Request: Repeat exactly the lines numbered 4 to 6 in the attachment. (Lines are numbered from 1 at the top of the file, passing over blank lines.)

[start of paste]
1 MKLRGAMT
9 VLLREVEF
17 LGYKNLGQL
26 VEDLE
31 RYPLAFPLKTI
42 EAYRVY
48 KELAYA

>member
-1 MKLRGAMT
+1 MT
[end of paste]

26 VEDLE
31 RYPLAFPLKTI
42 EAYRVY